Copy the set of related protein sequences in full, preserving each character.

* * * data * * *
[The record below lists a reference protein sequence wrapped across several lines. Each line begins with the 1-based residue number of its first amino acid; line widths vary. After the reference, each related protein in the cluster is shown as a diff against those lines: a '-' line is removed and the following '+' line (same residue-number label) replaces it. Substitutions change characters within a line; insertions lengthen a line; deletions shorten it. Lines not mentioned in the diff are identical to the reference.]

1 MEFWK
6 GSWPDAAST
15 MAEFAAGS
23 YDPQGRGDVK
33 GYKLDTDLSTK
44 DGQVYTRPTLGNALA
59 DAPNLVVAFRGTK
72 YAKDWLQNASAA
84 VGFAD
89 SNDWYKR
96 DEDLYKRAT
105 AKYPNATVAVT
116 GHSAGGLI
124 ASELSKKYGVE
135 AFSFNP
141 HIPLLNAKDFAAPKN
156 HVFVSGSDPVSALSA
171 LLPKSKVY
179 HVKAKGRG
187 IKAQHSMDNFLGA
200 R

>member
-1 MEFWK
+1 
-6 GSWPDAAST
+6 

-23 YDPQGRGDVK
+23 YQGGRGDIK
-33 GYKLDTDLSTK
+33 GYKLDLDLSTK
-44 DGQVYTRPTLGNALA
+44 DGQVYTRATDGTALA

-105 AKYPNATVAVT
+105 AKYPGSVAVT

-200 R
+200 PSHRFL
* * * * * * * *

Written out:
[The record below lists a reference protein sequence wrapped across several lines. Each line begins with the 1-based residue number of its first amino acid; line widths vary. After the reference, each related protein in the cluster is shown as a diff against those lines: a '-' line is removed and the following '+' line (same residue-number label) replaces it. Substitutions change characters within a line; insertions lengthen a line; deletions shorten it. Lines not mentioned in the diff are identical to the reference.]

1 MEFWK
6 GSWPDAAST
15 MAEFAAGS
23 YDPQGRGDVK
33 GYKLDTDLSTK
44 DGQVYTRPTLGNALA
59 DAPNLVVAFRGTK
72 YAKDWLQNASAA
84 VGFAD
89 SNDWYKR
96 DEDLYKRAT
105 AKYPNATVAVT
116 GHSAGGLI
124 ASELSKKYGVE
135 AFSFNP
141 HIPLLNAKDFAAPKN
156 HVFVSGSDPVSALSA
171 LLPKSKVY
179 HVKAKGRG
187 IKAQHSMDNFLGA
200 R

>member
-1 MEFWK
+1 
-6 GSWPDAAST
+6 

-23 YDPQGRGDVK
+23 YQGGRGDIK
-33 GYKLDTDLSTK
+33 GYKLDLDLSTK
-44 DGQVYTRPTLGNALA
+44 DGQVYTRATDGTALA

-105 AKYPNATVAVT
+105 AKYPGSVAVT

-200 R
+200 PSHRFL